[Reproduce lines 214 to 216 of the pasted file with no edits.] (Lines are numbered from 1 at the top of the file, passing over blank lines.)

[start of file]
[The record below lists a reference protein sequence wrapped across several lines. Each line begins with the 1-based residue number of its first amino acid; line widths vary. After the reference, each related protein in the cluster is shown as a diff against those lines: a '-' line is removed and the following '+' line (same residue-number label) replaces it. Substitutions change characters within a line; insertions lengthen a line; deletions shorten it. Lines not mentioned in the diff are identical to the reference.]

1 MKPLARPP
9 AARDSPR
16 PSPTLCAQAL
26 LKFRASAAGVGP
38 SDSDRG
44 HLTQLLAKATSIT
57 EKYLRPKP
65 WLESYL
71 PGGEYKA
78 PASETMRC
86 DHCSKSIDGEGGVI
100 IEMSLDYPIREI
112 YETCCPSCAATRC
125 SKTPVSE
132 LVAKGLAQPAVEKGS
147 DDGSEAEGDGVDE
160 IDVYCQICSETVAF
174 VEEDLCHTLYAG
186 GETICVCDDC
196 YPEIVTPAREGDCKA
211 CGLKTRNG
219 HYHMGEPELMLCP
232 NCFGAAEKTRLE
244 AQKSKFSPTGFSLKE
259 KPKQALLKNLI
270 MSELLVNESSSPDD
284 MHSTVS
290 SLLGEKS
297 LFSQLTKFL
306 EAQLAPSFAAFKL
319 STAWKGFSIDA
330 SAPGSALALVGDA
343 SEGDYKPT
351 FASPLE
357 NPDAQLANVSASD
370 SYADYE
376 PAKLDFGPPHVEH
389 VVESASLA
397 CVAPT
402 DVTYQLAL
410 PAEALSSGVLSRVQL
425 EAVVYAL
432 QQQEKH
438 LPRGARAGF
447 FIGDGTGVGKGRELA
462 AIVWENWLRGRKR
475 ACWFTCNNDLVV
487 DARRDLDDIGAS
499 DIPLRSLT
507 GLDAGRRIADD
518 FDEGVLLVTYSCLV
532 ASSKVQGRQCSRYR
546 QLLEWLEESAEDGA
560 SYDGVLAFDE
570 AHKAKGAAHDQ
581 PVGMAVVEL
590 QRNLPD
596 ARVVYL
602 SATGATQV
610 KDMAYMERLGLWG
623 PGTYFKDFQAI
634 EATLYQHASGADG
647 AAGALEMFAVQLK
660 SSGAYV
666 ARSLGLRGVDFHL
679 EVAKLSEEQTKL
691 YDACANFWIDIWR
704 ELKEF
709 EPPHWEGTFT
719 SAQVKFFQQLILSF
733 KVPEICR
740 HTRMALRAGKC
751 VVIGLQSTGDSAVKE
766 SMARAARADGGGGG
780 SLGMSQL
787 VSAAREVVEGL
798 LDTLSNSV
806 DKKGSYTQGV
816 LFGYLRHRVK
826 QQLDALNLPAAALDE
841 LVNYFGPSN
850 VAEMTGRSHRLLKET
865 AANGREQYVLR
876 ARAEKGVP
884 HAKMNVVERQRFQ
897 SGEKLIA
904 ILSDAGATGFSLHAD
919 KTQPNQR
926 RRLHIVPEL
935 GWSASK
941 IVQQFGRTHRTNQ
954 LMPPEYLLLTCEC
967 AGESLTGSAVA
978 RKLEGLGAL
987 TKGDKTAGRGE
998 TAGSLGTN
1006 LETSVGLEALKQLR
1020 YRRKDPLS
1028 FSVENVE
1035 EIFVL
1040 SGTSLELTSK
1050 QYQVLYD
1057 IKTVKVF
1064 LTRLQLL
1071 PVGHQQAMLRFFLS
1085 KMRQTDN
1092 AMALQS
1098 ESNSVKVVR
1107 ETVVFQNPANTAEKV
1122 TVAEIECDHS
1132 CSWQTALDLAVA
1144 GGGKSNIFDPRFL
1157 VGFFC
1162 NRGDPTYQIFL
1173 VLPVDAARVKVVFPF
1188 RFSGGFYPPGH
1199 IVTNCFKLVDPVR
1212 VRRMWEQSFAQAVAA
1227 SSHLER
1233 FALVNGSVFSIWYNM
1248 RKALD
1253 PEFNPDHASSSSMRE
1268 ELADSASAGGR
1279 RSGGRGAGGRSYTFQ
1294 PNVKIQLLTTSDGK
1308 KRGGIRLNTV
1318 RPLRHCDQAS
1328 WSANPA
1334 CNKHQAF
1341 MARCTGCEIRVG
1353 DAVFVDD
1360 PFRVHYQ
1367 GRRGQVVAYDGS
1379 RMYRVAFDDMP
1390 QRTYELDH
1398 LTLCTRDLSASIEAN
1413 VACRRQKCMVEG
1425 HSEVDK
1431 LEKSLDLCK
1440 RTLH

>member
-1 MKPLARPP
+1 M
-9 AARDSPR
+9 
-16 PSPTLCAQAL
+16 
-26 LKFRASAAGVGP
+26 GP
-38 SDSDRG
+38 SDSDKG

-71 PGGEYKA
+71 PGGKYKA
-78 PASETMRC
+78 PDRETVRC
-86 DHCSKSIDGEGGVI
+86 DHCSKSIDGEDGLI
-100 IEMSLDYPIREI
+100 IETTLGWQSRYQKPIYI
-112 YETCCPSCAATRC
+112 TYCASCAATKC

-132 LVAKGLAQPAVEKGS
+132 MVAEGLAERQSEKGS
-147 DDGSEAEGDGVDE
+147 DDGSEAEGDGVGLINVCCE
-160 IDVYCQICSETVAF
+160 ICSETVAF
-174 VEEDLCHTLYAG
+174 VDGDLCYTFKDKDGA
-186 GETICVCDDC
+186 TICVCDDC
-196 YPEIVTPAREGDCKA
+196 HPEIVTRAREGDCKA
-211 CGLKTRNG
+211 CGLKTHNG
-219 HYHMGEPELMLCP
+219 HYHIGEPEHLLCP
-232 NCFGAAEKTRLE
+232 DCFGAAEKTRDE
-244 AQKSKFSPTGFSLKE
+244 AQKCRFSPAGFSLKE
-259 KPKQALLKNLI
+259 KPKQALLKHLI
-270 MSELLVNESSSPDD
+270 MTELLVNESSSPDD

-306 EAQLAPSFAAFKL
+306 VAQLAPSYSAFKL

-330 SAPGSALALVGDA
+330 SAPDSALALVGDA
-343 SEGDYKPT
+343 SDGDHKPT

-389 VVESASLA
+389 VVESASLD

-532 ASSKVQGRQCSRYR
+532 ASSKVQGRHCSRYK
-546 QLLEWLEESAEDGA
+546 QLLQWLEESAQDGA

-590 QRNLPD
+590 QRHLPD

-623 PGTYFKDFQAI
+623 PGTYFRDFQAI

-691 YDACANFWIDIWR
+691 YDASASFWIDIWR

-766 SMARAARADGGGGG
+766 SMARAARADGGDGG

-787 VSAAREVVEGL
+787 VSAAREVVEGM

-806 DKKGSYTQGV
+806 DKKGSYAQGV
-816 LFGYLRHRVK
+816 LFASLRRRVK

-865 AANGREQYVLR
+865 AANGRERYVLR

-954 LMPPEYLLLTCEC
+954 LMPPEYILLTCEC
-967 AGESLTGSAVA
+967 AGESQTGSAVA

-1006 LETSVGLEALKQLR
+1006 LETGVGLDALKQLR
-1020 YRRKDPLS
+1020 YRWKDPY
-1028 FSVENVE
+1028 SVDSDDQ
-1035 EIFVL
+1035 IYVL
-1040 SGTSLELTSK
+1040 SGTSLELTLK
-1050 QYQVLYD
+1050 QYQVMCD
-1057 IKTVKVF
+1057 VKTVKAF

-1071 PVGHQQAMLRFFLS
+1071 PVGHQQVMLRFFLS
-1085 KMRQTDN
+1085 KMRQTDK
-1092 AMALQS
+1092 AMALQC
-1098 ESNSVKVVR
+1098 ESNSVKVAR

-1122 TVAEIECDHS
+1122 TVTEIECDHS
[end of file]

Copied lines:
+865 AANGRERYVLR

-954 LMPPEYLLLTCEC
+954 LMPPEYILLTCEC